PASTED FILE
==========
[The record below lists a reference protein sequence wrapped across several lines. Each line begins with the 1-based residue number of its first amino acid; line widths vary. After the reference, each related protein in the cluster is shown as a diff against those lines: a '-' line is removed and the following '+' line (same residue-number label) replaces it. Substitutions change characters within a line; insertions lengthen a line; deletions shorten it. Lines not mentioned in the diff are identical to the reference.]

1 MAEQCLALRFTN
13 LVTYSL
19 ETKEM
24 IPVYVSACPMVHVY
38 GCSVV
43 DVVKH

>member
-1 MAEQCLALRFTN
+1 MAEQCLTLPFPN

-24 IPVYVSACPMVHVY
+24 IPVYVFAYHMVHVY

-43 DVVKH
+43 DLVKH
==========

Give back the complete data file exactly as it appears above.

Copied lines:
[The record below lists a reference protein sequence wrapped across several lines. Each line begins with the 1-based residue number of its first amino acid; line widths vary. After the reference, each related protein in the cluster is shown as a diff against those lines: a '-' line is removed and the following '+' line (same residue-number label) replaces it. Substitutions change characters within a line; insertions lengthen a line; deletions shorten it. Lines not mentioned in the diff are identical to the reference.]

1 MAEQCLALRFTN
13 LVTYSL
19 ETKEM
24 IPVYVSACPMVHVY
38 GCSVV
43 DVVKH

>member
-1 MAEQCLALRFTN
+1 MAEQCLTLPFPN

-24 IPVYVSACPMVHVY
+24 IPVYVFAYHMVHVY

-43 DVVKH
+43 DLVKH